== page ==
Privacy Act of 1974: Implementation of Exemptions; U.S. Department of Homeland Security/U.S. Immigration and Custom Enforcement-018 Analytical Records System of Records, 61665-61668 [2021-24328]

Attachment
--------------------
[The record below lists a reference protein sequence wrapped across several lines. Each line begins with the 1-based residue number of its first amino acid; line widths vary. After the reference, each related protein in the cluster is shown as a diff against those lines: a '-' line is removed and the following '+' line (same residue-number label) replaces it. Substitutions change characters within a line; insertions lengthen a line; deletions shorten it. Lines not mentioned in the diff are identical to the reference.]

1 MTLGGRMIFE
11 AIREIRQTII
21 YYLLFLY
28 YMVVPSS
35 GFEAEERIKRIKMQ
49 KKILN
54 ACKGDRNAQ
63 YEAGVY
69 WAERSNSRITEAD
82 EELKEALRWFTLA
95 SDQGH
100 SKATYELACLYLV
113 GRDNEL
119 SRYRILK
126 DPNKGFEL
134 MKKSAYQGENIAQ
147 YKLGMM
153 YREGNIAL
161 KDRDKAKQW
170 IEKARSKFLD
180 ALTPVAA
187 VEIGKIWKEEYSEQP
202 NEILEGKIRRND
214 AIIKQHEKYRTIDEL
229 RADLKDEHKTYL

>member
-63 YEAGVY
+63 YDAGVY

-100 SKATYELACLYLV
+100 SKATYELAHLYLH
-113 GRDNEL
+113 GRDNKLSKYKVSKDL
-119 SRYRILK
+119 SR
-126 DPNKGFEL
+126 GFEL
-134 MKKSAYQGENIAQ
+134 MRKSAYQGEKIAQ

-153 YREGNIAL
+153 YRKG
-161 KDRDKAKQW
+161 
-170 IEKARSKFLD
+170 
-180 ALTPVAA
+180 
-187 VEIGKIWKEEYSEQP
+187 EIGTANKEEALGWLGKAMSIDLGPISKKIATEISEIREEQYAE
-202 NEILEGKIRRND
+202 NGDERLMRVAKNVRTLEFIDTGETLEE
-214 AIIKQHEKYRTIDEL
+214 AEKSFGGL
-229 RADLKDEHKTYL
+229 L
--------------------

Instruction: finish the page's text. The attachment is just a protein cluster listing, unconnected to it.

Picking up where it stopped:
Download as PDF 61665 Rules and Regulations Federal Register Vol. 86, No. 213 Monday, November 8, 2021 This section of the FEDERAL REGISTER contains regulatory documents having general applicability and legal effect, most of which are keyed to and codified in the Code of Federal Regulations, which is published under 50 titles pursuant to 44 U.S.C. 1510. The Code of Federal Regulations is sold by the Superintendent of Documents. DEPARTMENT OF HOMELAND SECURITY Office of the Secretary 6 CFR Part 5 [Docket No. DHS–2021–ICEB–2021–0012] Privacy Act of 1974: Implementation of Exemptions; U.S. Department of Homeland Security/U.S. Immigration and Custom Enforcement–018 Analytical Records System of Records U.S. Immigration and Custom Enforcement U.S. Department of Homeland Security. ACTION: Final rule. AGENCY: The U.S. Department of Homeland Security (DHS) is issuing a final rule to amend its regulations to exempt portions of a newly established system of records titled, ‘‘DHS/U.S. Immigration and Customs Enforcement (IC)–018 Analytical Records System of Records’’ from certain provisions of the Privacy Act. Specifically, the Department exempts portions of the system of records’’ from one or more provisions of the Privacy Act because of criminal, civil, and administrative enforcement requirements. DATES: This final rule is effective November 8, 2021. FOR FURTHER INFORMATION CONTACT: For general questions please contact: Jordan Holz, ICEPrivacy@ice.dhs.gov, Privacy Officer, U.S. Immigration and Customs Enforcement (ICE), 500 12th Street SW, Mail Stop 5004, Washington, DC 20536. For privacy issues please contact: Lynn Parker Dupree (202) 343–1717, Privacy@ hq.dhs.gov, Chief Privacy Officer, Privacy Office, U.S. Department of Homeland Security, Washington, DC 20528. lotter on DSK11XQN23PROD with RULES1 SUMMARY: SUPPLEMENTARY INFORMATION: Background The U.S. Department of Homeland Security (DHS) U.S. Immigration and VerDate Sep<11>2014 16:24 Nov 05, 2021 Jkt 256001 Customs Enforcement (ICE) published a notice of proposed rulemaking in the Federal Register, (86 FR 15134, March 22, 2021), proposing to exempt portions of the system of records titled, ‘‘DHS/ ICE–018 Analytical Records’’ from one or more provisions of the Privacy Act because of criminal, civil, and administrative enforcement requirements. The DHS/ICE–018 Analytical Records system of records notice was published concurrently in the Federal Register, (86 FR 15246, March 22, 2021), and comments were invited on both the Notice of Proposed Rulemaking (NPRM) and System of Records Notice (SORN). Public Comments DHS received four comments on the NPRM, two of which also referenced the SORN. NPRM All comments related to the NPRM state that exempting the SORN from portions of the Privacy Act will restrict the public’s ability to demand transparency regarding ICE analytical systems. The first concern commenters presented was that ICE’s claiming of Privacy Act exemptions create a lack of transparency in ICE operations and the analytical systems themselves, stating: ‘‘[t]he American public has the right to know how our tax dollars are being spent and if their tax dollars are being spent wisely and ethically in regards to immigrants’’ and ‘‘[e]xemptions under the Privacy Act will not just protect DHS’ system of records but also the data, software, and systems owned by private companies, perpetuating further a lack of transparency in deportations and other investigations under the guise of ‘national security.’ ’’ As discussed in the SORN and below, individuals about whom ICE maintains information in its records systems may still submit a Privacy Act amendment request or a request for access to information. While ICE has exempted this system of records from the access and amendment provisions of the Privacy Act, it will still consider these requests on a case-by-case basis to ensure that agency data is complete, accurate, and current. Further, to provide the greatest access to information, ICE considers individuals’ requests under both the Privacy Act and the Freedom of PO 00000 Frm 00001 Fmt 4700 Sfmt 4700 Information Act (FOIA). To this end, the public can seek records described in the Analytical Records SORN under FOIA. In contrast to the broad scope of FOIA, 5 U.S.C. 552, the Privacy Act is narrowly focused on individuals’ personal information maintained in agency systems of records. As stated in the comment, the Privacy Act is meant to ‘‘. . . ensure accuracy of and individuals’ access to information that agencies gather about them.’’ FOIA’s broad scope allows the public access to governmental information generally. This includes information on data, systems, and connections within the agency. Subsections (t)(1) and (t)(2) of the Privacy Act prohibit agencies not only from restricting an individual’s access to his/her record under FOIA based solely on claimed Privacy Act exemptions, but also from withholding records under the Privacy Act based on FOIA exemptions. Information about filing a FOIA request with ICE is available at www.ice.gov/foia. The publication process for the Analytical Records SORN as required by the Privacy Act promotes the accountability, responsibility, legislative oversight, and open government requested by commenters. Subsection (r) of the Privacy Act requires agencies, when establishing or significantly modifying a system of records, to provide adequate advance notice to the Office of Management and Budget (OMB), the Committee on Oversight and Government Reform of the House of Representatives, and the Committee on Homeland Security and Governmental Affairs of the Senate. This advance notice is separate from the public comment period ICE is engaging in here. The advanced notice that ICE provided to OMB and the committees of jurisdiction in Congress allows each body to make an evaluation of the probable or potential effects of ICE’s proposal on the privacy or other rights of individuals. Finally, in addition to the publication of SORNs here in the Federal Register, ICE also provides transparency into its systems through the publication of Privacy Impact Assessments (PIA). PIAs are conducted in accordance with the EGovernment Act of 2002 (Pub. L. 107– 347) by ICE Privacy personnel, are reviewed by the DHS Privacy Office, and signed by the DHS Chief Privacy Officer. PIAs describe how ICE E:\FR\FM\08NOR1.SGM 08NOR1 61666 Federal Register / Vol. 86, No. 213 / Monday, November 8, 2021 / Rules and Regulations lotter on DSK11XQN23PROD with RULES1 information technology systems work, what information they collect, how ICE uses that information, any external parties with whom the information is shared, and the privacy risks and corresponding mitigations employed by ICE. ICE and all DHS PIAs are published on the DHS website, www.dhs.gov/ privacy. The second concern raised by commenters is the perceived inability for an individual to access ICE records about him/her due to the exemptions claimed in this rule. Commenters state ‘‘[e]xemptions intended to prevent the subject of an investigation from being aware of the investigation undermine the presumption of innocence enjoyed by individuals in the United States by proposing that individuals being investigated should be denied rights . . .’’ and that they ‘‘. . . take exception to the fact that the DHS is not required to establish requirements, rules, or procedures with respect to such access.’’ The commenters’ concern is amplified as the exemptions may not just apply to individuals under investigation, but their associates and family members as well. As recognized in the comments, DHS is exempting this system as law enforcement sensitive to ensure that information and records produced in response to Privacy Act requests are not used to disrupt or frustrate ICE investigations. As stated in the accompanying SORN, ‘‘DHS/ICE will consider individual requests to determine whether or not information may be released.’’ ICE will consider all Privacy Act requests, whether access or amendment requests, on a case-by-case basis. As such, ICE has established access requirements, rules, and procedures outlined in the SORN accompanying this rule. The Privacy Act exemptions claimed here in no way alter or abrogate an individual’s due process and fair trial rights guaranteed by the U.S. Constitution. SORN The comments filed in response to the proposed rule also raised objections regarding the DHS/ICE–018 Analytical Records SORN. Two objections are outside the scope of this rulemaking and so will not be addressed here. One objection from a commenter is that the SORN does not examine ICE’s relationship with a private software vendor. ICE will not respond to this objection as a final rule is not the proper forum to discuss ICE contractual relationships. Additionally, ICE will not examine U.S. Citizenship and Immigration Services’ (USCIS) biometrics NPRM, as requested by a VerDate Sep<11>2014 16:24 Nov 05, 2021 Jkt 256001 commenter, as that proposed rule has been withdrawn (86 FR 24750, May 10, 2021). The comments ICE received on the SORN were focused on four distinct areas of concern: (1) The SORN expands ICE’s existing authority and ability to collect records on individuals; (2) The SORN lacks transparency, in that the SORN did not address issues important to the commenters; (3) ICE analytical systems use artificial intelligence and machine learning, with specific concern that these analytical systems will be used for ‘‘predictive policing’’ or ‘‘constant and ongoing surveillance of immigrants and citizens;’’ and, (4) The SORN’s routine uses are so overly broad that ‘‘they provide no limit on permissible sharing.’’ The Analytical Records SORN Expands ICE’s Existing Records Collection A commenter expressed concern that the Analytical Records SORN was ‘‘expanding the sources from which data is gathered as well as the categories of individuals covered and records included and allows use of algorithmic processes.’’ ICE did not intend the SORN to be understood as solely a consolidation of two previously published SORNs. Rather, as stated in the background section of the SORN, ICE is establishing a new system of records that clarifies and more accurately reflects the nature of records ICE collects, maintains, processes, and shares in large analytical data environments. The purpose for ICE’s publication of the Analytical Records SORN is to give the public notice of the types of records ICE maintains in support of analytical and algorithmic processes. Information derived from the ICE Tip Line and trade data, previously covered by the DHS/ ICE–016 FALCON-Search and Analysis (FALCON–SA) SORN and DHS/ICE–005 Trade Transparency and Research (TTAR) SORN, respectively, are now covered under the Analytical Records SORN. Beyond those two categories of information, the Analytical Records SORN does not provide stand-alone coverage for any other ICE collection efforts. As stated in the SORN, ICE analytical systems ingest data collected through other efforts and authorities and covered by other SORNs. Differences in the categories of individuals or records described in the DHS/ICE–016 FALCON–SA SORN and DHS/ICE–005 TTAR SORN and those described in the Analytical Records SORN are reflective of these other ingestions. The SORNs covering the ingested information restrict ICE’s use of that information to what is compatible with PO 00000 Frm 00002 Fmt 4700 Sfmt 4700 the original purpose of the collection. Technological advancements allow ICE to institute protections at the record level that follow the data as it passes from the originating systems into ICE analytical systems. As such, the initial protections and restrictions on the use and sharing of the ingested information as described in those originating SORNs are retained by ICE as a record is ingested into its analytical systems. To reiterate an example given in the SORN, data available through an ingest from ICE’s Investigative Case Management System (ICM) would be covered by the DHS/ICE–009 External Investigations SORN (85 FR 74362, November 20, 2020) and each record stored from that ingest is tagged as belonging to that system of record. An analytical system may filter, search, graph, or link that data with other datasets, but only for a purpose described in DHS/ICE–009, such as generating leads for investigations. If ICE personnel wish to share an analytical product from an ICE analysis system with a third party, the tags of the underlying data, and its accompanying restrictions, must similarly be respected. Therefore, ICE analytical systems covered by the Analytical Records SORN do not expand ICE collections, use, or sharing of personal data. The Analytical Records SORN Does Not Provide an Adequate Accounting of DHS Collection, Use, and Sharing of Data The commenters maintain that the Analytical Records SORN does not describe the access controls and auditing mechanisms within ICE’s analytical systems in sufficient granularity. They also raise objections that the SORN does not discuss different analytical systems, such as ICE’s FALCON–SA system and ICE’s ‘‘complex network of interlocking systems’’ including ICE’s connections to DHS’s Homeland Advanced Recognition Technology system (HART). The publication of the Analytical Records SORN is an effort to provide broader transparency of the ICE analytical environment so that ICE does not continue to rely on disparate and segregated notices from previouslypublished SORNs. The Analytical Records SORN reflects the realities of cloud computing and modern technological processes, where access and control are derived from user privileges rather than the physical location of data. As stated in the SORN, ICE’s analytical processes may span multiple information technology systems within the ICE domain and records may be derived from multiple E:\FR\FM\08NOR1.SGM 08NOR1 Federal Register / Vol. 86, No. 213 / Monday, November 8, 2021 / Rules and Regulations collection points. Moreover, the purpose of a SORN is to provide notice to the public regarding personally identifiable information maintained by an agency; it is not meant to outline or provide a full description of the technical capabilities and nuances of an IT system. Granular detail of system connections, algorithmic processes, access controls, and auditing functions can be found in the applicable system’s PIA, which can be found at www.dhs.gov/privacy. All PIAs link to their associated SORN(s), providing clear notice as to which systems are covered under the Analytical Records SORN. lotter on DSK11XQN23PROD with RULES1 The SORN Allows for ICE To Conduct Unlimited Surveillance and ‘‘Predictive Policing’’ Several commenters expressed concern with ICE’s use of advanced analytics and artificial intelligence to engage in controversial policing tactics. The first tactic, ‘‘predictive policing,’’ is the practice of using statistics and analysis to forecast crime or identify where crime may occur in the near future.1 Certain state or local police departments have used these methods to determine where to deploy resources or to identify those who are likely to commit crimes in the future by examining past behaviors. The Analytical Records SORN does not support predictive policing. The SORN lists the purposes of the collection, use, and sharing of information in ICE analytical systems. The purposes of the systems are to identify current violations of law and regulation or generate leads for ongoing investigations. There is no purpose stated in the SORN that allows for its systems to engage in future state risk modelling. Commenters expressed concern with a second controversial policing tactic, ‘‘ongoing and constant surveillance of immigrants and citizens.’’ This is similarly not supported by the Analytical Records SORN. As stated in the SORN and above, the Analytical Records SORN does not expand ICE collections of personal data. ICE analytical systems ingest data that has already been collected through other efforts and authorities. The restrictions on use of that data are listed in the SORN relevant to that collection and are transferred to the ICE analytical systems for linkage and further analysis. ICE analytical systems are meant to process data that has already been collected in 1 Tim Lau, Predictive Policing Explained (April 1, 2020), available at https://www.brennancenter.org/ our-work/research-reports/predictive-policingexplained. VerDate Sep<11>2014 16:24 Nov 05, 2021 Jkt 256001 a more efficient manner using advanced analytics and modern processing techniques. They are not used to monitor or surveil the public. The SORN’s Routine Uses Are Overly Broad Finally, a commenter objected that the routine uses listed in the Analytical Records SORN are ‘‘so expansive . . . they provide no limit on permissible sharing.’’ The commenter, unfortunately, has not articulated any specific routine use that is inconsistent with the Privacy Act or ICE’s statutory authorities for ICE to address. Generally, however, any routine use listed in the SORN must be compatible with the purpose of the system of records, as stated in the SORN, the purpose for which ICE originally collected the information, and ICE’s statutory mission. Each routine use is analyzed and vetted for compatibility by ICE and DHS. As the Analytical Records SORN consolidates two previous ICE SORNs, the vast majority of routine uses in the new Analytical Records SORN are the same as the routine uses listed in those previously published SORNs. This means that the Analytical Records SORN routine uses were examined on multiple occasions by government oversight bodies that determined they were neither overly broad nor outside the stated purpose of the system of records. As described in the SORN, if data is ingested from another system of records, the ICE analytical system, through record tagging and controls, ensures any subsequent sharing is compatible with the original SORN’s purposes. This provides additional safeguards in the flow of information and limits the permissible sharing of data. After consideration of public comments, the Department will implement the rulemaking as proposed. List of Subjects in 6 CFR Part 5 Freedom of information, Privacy. For the reasons stated in the preamble, DHS amends Chapter I of Title 6, Code of Federal Regulations, as follows: PART 5—DISCLOSURE OF RECORDS AND INFORMATION 1. The authority citation for part 5 continues to read as follows: ■ Authority: 6 U.S.C. 101 et seq.; Pub. L. 107–296, 116 Stat. 2135; 5 U.S.C. 301. Subpart A also issued under 5 U.S.C. 552. Subpart B also issued under 5 U.S.C. 552a. 2. In appendix C to part 5, add paragraph 86 to read as follows: ■ PO 00000 Frm 00003 Fmt 4700 Sfmt 4700 61667 Appendix C to Part 5—DHS Systems of Records Exempt From the Privacy Act * * * * * 86. The DHS/ICE–018 Analytical Records System of Records consists of electronic and paper records and will be used by DHS and its components. The DHS/ICE–018 Analytical Records System of Records is a repository of information held by DHS in connection with its several and varied missions and functions, including, but not limited to the enforcement of civil and criminal laws; investigations, inquiries, and proceedings there under; national security and intelligence activities. The DHS/ICE–018 Analytical Records System of Records contains information that is collected by, on behalf of, in support of, or in cooperation with DHS and its components and may contain personally identifiable information collected by other Federal, State, local, tribal, foreign, or international government agencies. The Secretary of Homeland Security has exempted this system from the following provisions of the Privacy Act, subject to limitations set forth in 5 U.S.C. 552a(c)(3) and (4), (d), (e)(1), (e)(2) and (3), (e)(4)(G), (e)(4)(H), (e)(4)(I), (e)(5), (e)(8); (f); and (g) pursuant to 5 U.S.C. 552a(j)(2). Additionally, the Secretary of Homeland Security has exempted this system from the following provisions of the Privacy Act, subject to limitations set forth in 5 U.S.C. 552a(c)(3), (d), (e)(1), (e)(4)(G), (e)(4)(H), and (f) pursuant to 5 U.S.C. 552a(k)(2). Where a record received from another system has been exempted in that source system under 5 U.S.C. 552a(j)(2), DHS will claim the same exemptions for those records that are claimed for the original primary systems of records from which they originated and claims any additional exemptions set forth here. Exemptions from these particular subsections are justified, on a case-by-case basis to be determined at the time a request is made, for the following reasons: (a) From subsection (c)(3) and (4) (Accounting for Disclosures) because release of the accounting of disclosures could alert the subject of an investigation of an actual or potential criminal, civil, or regulatory violation to the existence of that investigation and reveal investigative interest on the part of DHS as well as the recipient agency. Disclosure of the accounting would therefore present a serious impediment to law enforcement efforts and/or efforts to preserve national security. Disclosure of the accounting would also permit the individual who is the subject of a record to impede the investigation, to tamper with witnesses or evidence, and to avoid detection or apprehension, which would undermine the entire investigative process. (b) From subsection (d) (Access and Amendment to Records) because access to the records contained in this system of records could inform the subject of an investigation of an actual or potential criminal, civil, or regulatory violation to the existence of that investigation and reveal investigative interest on the part of DHS or another agency. Access to the records could permit the individual who is the subject of a record to impede the investigation, to tamper with witnesses or evidence, and to E:\FR\FM\08NOR1.SGM 08NOR1 lotter on DSK11XQN23PROD with RULES1 61668 Federal Register / Vol. 86, No. 213 / Monday, November 8, 2021 / Rules and Regulations avoid detection or apprehension. Amendment of the records could interfere with ongoing investigations and law enforcement activities. Further, permitting amendment to counterintelligence records after an investigation has been completed would impose an unmanageable administrative burden. In addition, permitting access and amendment to such information could disclose security-sensitive information that could be detrimental to homeland security. (c) From subsection (e)(1) (Relevancy and Necessity of Information) because in the course of investigations into potential violations of federal law, the accuracy of information obtained or introduced occasionally may be unclear, or the information may not be strictly relevant or necessary to a specific investigation. In the interests of effective law enforcement, it is appropriate to retain all information that may aid in establishing patterns of unlawful activity. (d) From subsection (e)(2) (Collection of Information from Individuals) because requiring that information be collected from the subject of an investigation would alert the subject to the nature or existence of the investigation, thereby interfering with that investigation and related law enforcement activities. (e) From subsection (e)(3) (Notice to Subjects) because providing such detailed information could impede law enforcement by compromising the existence of a confidential investigation or reveal the identity of witnesses or confidential informants. (f) From subsections (e)(4)(G), (e)(4)(H), and (e)(4)(I) (Agency Requirements) and (f) (Agency Rules), because portions of this system are exempt from the individual access provisions of subsection (d) for the reasons noted above, and therefore DHS is not required to establish requirements, rules, or procedures with respect to such access. Providing notice to individuals with respect to existence of records pertaining to them in the system of records or otherwise setting up procedures pursuant to which individuals may access and view records pertaining to themselves in the system would undermine investigative efforts and reveal the identities of witnesses, and potential witnesses, and confidential informants. (g) From subsection (e)(5) (Collection of Information) because with the collection of information for law enforcement purposes, it is impossible to determine in advance what information is accurate, relevant, timely, and complete. (h) From subsection (e)(8) (Notice on Individuals) because compliance would interfere with DHS’s ability to obtain, serve, and issue subpoenas, warrants, and other law enforcement mechanisms that may be filed under seal and could result in disclosure of investigative techniques, procedures, and evidence. VerDate Sep<11>2014 16:24 Nov 05, 2021 Jkt 256001 (i) From subsection (g)(1) (Civil Remedies) to the extent that the system is exempt from other specific subsections of the Privacy Act. Lynn Parker Dupree, Chief Privacy Officer, U.S. Department of Homeland Security. [FR Doc. 2021–24328 Filed 11–5–21; 8:45 am] BILLING CODE 9111–28–P DEPARTMENT OF AGRICULTURE Agricultural Marketing Service 7 CFR Part 1220 [Document No. AMS–LP–20–0085] Soybean Promotion and Research: Adjusting Representation on the United Soybean Board Agricultural Marketing Service, USDA. ACTION: Final rule. AGENCY: This final rule adjusts the number of members on the United Soybean Board (Board) to reflect changes in production levels that have occurred since the Board was last reapportioned in 2018. As required by the Soybean Promotion, Research, and Consumer Information Act (Act), membership on the Board is reviewed every 3 years and adjustments are made accordingly. This change results in a decrease in Board membership for one State (Alabama), decreasing the total number of Board members from 78 to 77. These changes are reflected in the Soybean Promotion and Research Order (Order) and will be effective with the Secretary of Agriculture’s (Secretary) appointments for terms in the year 2022. This final rule also corrects the number of States and units to the Order. Technical corrections to the regulations adjust the number of States and units from 30 to 31. DATES: This rule is effective as of December 8, 2021. FOR FURTHER INFORMATION CONTACT: Sarah Aswegan, (515) 201–5190; Sarah.Aswegan@usda.gov. SUPPLEMENTARY INFORMATION: SUMMARY: Executive Orders 12866 and 13563 Executive Orders (E.O.) 12866 and 13563 direct agencies to assess all costs and benefits of available regulatory alternatives and, if regulation is necessary, to select regulatory approaches that maximize net benefits (including potential economic, environmental, public health, and safety effects; distributive impacts; and equity). E.O. 13563 emphasizes the importance of quantifying both costs PO 00000 Frm 00004 Fmt 4700 Sfmt 4700 and benefits, reducing costs, harmonizing rules, and promoting flexibility. This rule does not meet the definition of a significant regulatory action contained in section 3(f) of E.O. 12866 and therefore, the Office of Management and Budget (OMB) has waived review of this action. Executive Order 12988 This final rule has been reviewed under E.O. 12988, Civil Justice Reform. This rule is not intended to have retroactive effect. Section 11 of the Act (7 U.S.C. 2910) provides that nothing in the Act may be construed to preempt or supersede any other program relating to soybean promotion organized and operated under the laws of the U.S. or any State. There are no administrative proceedings that must be exhausted prior to any judicial challenge to the provisions of this rule. Executive Order 13175 This proposed rule has been reviewed under E.O. 13175—Consultation and Coordination with Indian Tribal Governments. E.O. 13175 requires Federal agencies to consult and coordinate with tribes on a governmentto-government basis on: (1) Policies that have tribal implication, including regulation, legislative comments, or proposed legislation; and (2) other policy statements or actions that have substantial direct effects on one or more Indian tribes, on the relationship between the Federal Government and Indian tribes, or on the distribution of power and responsibilities between the Federal Government and Indian tribes. AMS has assessed the impact of this proposed rule on Indian tribes and determined that this rule would not have tribal implications that require consultation under E.O. 13175. AMS hosts a quarterly teleconference with tribal leaders where matters of mutual interest regarding the marketing of agricultural products are discussed. Information about the proposed regulation has been shared during a quarterly call, and tribal leaders were informed about the proposed regulation and the opportunity to submit comments. AMS will work with the USDA Office of Tribal Relations to ensure meaningful consultation is provided as needed with regards to the regulations. Paperwork Reduction Act In accordance with OMB regulations (5 CFR part 1320) that implement the Paperwork Reduction Act of 1995 (44 U.S.C. Chapter 35), the information collection and recordkeeping E:\FR\FM\08NOR1.SGM 08NOR1